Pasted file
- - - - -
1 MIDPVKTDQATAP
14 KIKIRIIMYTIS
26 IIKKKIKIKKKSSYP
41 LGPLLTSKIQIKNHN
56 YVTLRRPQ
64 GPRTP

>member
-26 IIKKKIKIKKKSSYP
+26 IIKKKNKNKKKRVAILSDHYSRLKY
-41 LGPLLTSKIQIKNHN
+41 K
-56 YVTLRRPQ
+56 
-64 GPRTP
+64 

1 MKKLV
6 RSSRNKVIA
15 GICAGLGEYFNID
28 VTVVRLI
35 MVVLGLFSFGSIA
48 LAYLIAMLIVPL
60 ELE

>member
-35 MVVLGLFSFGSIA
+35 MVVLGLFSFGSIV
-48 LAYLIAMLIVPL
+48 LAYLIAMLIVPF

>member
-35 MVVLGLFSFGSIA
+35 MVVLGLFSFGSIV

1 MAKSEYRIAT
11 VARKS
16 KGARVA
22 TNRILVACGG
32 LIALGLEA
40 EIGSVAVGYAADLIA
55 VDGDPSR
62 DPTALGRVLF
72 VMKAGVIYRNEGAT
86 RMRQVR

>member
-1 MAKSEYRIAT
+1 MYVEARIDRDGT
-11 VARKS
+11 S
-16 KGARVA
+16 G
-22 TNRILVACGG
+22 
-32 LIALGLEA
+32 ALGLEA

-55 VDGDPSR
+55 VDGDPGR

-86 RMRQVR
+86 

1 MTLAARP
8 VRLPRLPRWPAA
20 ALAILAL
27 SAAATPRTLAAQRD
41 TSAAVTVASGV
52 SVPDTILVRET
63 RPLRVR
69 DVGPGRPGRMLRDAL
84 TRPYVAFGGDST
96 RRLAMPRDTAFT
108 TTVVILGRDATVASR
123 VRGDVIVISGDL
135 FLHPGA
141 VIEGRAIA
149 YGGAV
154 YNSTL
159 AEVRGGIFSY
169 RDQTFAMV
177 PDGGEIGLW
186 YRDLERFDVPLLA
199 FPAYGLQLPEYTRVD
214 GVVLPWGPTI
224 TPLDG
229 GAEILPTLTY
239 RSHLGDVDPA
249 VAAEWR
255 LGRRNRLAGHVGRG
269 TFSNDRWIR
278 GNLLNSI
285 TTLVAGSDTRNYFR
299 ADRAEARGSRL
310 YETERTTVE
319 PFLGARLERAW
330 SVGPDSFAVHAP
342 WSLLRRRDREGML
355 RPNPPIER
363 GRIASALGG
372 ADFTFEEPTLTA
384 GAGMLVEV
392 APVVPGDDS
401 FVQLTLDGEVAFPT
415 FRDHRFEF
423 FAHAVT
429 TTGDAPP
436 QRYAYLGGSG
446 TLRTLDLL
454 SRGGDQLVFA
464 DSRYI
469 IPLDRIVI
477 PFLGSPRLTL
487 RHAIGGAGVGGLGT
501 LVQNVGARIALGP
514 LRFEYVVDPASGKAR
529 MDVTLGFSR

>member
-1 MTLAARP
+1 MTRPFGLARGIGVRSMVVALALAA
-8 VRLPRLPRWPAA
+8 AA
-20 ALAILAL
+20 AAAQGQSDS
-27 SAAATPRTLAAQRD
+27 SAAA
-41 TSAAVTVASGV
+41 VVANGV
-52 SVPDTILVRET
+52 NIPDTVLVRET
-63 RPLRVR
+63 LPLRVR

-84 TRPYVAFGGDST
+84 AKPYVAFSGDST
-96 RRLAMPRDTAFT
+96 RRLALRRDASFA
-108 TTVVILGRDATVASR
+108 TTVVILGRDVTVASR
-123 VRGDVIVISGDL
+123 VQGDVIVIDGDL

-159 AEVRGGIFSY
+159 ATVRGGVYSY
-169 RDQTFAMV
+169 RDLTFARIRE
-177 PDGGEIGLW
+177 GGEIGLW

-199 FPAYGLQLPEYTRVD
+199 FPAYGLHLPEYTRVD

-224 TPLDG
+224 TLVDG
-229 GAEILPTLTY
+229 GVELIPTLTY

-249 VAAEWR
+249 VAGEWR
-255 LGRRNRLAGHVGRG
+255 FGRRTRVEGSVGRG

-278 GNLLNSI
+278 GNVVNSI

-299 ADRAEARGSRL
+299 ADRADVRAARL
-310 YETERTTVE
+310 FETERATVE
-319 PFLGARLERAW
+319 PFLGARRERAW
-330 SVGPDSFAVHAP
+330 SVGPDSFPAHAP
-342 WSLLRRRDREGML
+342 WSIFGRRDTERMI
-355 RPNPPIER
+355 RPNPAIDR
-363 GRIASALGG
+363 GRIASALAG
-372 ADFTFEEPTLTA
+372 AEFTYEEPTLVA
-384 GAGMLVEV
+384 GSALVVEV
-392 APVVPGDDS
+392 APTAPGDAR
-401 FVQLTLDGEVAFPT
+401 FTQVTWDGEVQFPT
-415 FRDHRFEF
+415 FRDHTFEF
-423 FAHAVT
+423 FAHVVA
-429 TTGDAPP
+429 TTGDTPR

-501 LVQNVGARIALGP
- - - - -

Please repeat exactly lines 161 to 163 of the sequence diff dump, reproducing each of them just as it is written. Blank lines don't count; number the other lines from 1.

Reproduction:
-355 RPNPPIER
+355 RPNPAIDR
-363 GRIASALGG